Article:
3. “This is totally hopeless” problems: Sometimes, people encounter problems that are too large to handle, and they give up hope. This is when people start showing self-defeating thoughts. Sometimes, we cannot see a way out for them too. In these situations, we help by shining positive light of hope, and trust that they have the internal resources to cope through. Highlight the good things they have been doing well in moving this problem and ask them what could they possibly explore from here (extracted from solution-focused therapy). Do positive reframe and highlight what positive outcomes they can perceive at this point, flip the problem to an asset (extracted from neurolinguistic programming).

Of course, there are a range of other problem types, which needs different strategies and some can be very complex to explain. Most importantly, bear in mind that in many conversations, if we are highly skillful in holding the space for the other, we can already see a shift in other person. That could be all they ask for.

Original writings by The Realist, inspired by encounters in professional work in life coaching, physical therapy and PhD research.

Depressive Reaction & Reactive Depression: Only One is Worrying.


Throughout our lives, we experience a range of moods. Some of these mood states are more activating, while others are deactivating. One of the most deactivating mood state is depression. Depression is a cause of concern in societies around the world. It is one of the most common mental health issue faced by many people, regardless of gender, occupation and age. Less known to the population is that depression can be classified across a spectrum, from milder levels (depressive reaction) to critical level (reactive depression). It is essential to know the difference along this spectrum, as when the critical level is reached, professional help is often needed. I have seen many people keeping serious depression in the closet and try to self-cope. Many times, for them, the struggle remains recurring, as Winston Churchill said, “when the black dog comes to visit”.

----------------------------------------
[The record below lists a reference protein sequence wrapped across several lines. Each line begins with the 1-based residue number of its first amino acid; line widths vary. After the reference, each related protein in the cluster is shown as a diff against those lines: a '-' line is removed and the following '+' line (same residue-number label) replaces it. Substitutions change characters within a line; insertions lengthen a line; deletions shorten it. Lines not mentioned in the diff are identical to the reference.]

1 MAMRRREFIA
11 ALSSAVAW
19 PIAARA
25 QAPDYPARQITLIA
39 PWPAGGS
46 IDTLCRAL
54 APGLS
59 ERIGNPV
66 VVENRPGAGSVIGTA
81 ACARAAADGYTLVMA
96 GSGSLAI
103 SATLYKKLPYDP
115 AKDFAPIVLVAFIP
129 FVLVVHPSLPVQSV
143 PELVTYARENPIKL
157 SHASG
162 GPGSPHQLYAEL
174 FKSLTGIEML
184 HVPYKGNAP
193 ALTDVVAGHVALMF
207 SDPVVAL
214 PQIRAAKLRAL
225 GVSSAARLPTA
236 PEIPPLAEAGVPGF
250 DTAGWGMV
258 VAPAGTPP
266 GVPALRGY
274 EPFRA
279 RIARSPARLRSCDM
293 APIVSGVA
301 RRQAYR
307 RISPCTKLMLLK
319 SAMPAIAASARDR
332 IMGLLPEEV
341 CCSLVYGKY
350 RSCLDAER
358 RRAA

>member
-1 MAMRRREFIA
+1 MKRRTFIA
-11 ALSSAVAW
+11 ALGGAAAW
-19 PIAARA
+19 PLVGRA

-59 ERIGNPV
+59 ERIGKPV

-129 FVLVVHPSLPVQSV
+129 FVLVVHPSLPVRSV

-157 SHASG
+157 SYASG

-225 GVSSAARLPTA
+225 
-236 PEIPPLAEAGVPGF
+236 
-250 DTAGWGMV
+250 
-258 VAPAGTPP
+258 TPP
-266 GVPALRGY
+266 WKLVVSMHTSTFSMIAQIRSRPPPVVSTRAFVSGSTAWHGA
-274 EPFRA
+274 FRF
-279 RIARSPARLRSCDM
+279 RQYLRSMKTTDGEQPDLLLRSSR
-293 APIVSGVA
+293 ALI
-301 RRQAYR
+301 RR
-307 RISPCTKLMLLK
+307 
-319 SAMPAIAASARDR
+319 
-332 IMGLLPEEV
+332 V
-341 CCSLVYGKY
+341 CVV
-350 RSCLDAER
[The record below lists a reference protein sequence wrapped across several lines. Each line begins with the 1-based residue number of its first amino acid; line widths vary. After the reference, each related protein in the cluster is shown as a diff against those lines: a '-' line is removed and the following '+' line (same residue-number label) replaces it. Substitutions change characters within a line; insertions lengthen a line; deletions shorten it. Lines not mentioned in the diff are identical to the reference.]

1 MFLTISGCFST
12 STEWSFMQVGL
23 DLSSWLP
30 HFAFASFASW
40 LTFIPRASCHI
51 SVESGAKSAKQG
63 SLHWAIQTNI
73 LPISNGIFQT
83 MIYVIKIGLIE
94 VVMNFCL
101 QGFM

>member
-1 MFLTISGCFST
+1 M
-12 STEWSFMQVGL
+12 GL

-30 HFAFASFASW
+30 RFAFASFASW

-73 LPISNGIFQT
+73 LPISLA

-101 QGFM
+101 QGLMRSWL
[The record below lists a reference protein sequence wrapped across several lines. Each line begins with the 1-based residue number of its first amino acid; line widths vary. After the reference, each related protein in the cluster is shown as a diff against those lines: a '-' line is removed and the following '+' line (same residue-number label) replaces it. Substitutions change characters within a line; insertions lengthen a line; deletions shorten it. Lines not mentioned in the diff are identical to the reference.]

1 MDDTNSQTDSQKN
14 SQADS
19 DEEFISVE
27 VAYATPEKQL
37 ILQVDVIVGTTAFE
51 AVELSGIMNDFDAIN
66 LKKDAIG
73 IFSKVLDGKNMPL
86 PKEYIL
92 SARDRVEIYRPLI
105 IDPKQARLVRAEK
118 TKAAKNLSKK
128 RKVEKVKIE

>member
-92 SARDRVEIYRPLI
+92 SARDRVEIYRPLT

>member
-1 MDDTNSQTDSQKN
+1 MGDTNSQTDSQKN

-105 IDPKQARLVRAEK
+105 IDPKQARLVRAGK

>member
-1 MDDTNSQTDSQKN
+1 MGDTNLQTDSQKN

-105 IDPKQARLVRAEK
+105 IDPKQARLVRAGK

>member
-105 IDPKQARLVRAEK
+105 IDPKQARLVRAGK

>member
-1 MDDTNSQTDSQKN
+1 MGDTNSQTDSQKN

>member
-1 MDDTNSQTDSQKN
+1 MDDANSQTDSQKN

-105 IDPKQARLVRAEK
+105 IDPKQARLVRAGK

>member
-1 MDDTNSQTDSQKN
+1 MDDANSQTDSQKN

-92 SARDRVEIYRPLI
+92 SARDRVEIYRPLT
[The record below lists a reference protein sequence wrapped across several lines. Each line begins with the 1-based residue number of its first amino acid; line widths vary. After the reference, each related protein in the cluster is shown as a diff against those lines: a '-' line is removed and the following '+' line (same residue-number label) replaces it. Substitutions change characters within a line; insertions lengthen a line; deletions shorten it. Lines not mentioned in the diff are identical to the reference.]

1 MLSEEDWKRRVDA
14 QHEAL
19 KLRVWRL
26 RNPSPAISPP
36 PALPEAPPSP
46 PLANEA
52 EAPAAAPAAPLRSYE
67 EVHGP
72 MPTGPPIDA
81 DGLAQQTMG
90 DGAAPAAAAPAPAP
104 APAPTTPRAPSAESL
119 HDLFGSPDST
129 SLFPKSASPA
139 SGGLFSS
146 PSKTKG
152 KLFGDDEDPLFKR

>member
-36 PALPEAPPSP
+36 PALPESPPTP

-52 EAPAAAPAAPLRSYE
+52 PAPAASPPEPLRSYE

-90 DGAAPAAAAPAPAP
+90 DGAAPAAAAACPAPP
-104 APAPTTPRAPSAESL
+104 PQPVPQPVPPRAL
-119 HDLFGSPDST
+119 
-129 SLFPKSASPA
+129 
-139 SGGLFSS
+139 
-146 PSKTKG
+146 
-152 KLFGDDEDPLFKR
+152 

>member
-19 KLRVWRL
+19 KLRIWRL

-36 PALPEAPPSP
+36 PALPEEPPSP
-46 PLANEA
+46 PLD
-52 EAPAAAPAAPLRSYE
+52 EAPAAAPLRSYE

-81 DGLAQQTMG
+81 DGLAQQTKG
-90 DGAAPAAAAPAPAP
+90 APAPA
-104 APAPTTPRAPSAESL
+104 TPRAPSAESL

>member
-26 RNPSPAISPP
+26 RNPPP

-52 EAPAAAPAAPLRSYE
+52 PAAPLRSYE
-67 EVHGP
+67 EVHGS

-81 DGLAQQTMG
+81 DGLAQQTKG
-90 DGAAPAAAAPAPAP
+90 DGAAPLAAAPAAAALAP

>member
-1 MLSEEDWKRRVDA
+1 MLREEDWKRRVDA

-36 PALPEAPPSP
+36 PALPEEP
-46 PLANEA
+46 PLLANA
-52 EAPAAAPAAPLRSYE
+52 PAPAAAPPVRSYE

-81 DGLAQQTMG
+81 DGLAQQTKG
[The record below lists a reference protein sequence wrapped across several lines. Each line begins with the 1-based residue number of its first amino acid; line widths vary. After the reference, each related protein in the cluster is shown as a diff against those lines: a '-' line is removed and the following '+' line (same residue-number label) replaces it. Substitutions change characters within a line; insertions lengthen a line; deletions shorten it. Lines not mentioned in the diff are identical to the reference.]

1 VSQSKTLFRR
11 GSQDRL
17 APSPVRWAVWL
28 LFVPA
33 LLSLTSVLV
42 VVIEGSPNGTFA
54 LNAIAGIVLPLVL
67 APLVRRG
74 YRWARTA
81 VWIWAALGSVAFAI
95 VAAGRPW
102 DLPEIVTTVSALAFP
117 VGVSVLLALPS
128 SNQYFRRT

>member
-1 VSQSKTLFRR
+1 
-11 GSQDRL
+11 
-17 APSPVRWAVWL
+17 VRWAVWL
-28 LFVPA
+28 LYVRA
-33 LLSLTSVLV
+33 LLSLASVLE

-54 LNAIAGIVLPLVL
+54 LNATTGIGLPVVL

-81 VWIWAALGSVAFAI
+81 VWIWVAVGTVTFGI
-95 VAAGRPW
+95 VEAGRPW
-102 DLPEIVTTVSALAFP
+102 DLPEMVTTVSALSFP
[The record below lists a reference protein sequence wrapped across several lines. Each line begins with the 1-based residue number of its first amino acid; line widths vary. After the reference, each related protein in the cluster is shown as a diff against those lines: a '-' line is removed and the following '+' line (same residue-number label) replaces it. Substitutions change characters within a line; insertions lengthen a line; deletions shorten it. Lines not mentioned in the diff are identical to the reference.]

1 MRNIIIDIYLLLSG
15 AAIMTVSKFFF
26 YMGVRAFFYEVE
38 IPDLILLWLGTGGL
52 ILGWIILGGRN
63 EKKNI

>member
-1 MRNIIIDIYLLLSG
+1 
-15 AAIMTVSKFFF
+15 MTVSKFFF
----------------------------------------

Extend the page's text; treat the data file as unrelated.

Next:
Depressive reaction is a mood-related response most people can exhibit in a challenging situation. Like any mood state, such as feeling anxious, happy, sad and grieve, depressive reaction is temporary, and will come and pass in its own time. It feels like a flattened emotion, with little positivity present. Like depression, depressive reaction will also generate self-defeating thoughts (e.g., hopelessness, over-generalisation) and negative attitudes. But, unlike depression, depressive reaction does not last long, and the person will regain functionality as the mood passes.

Reactive Depression is a conditioned involuntary responses in the face of adversity, stemming from personal belief system and schemas. These responses are likely to be episodes when the depression comes in and stays over time. Reactive depression is likened to a knee-jerk reaction that got triggered, and stays triggered due to cognitive and emotional regulatory reasons.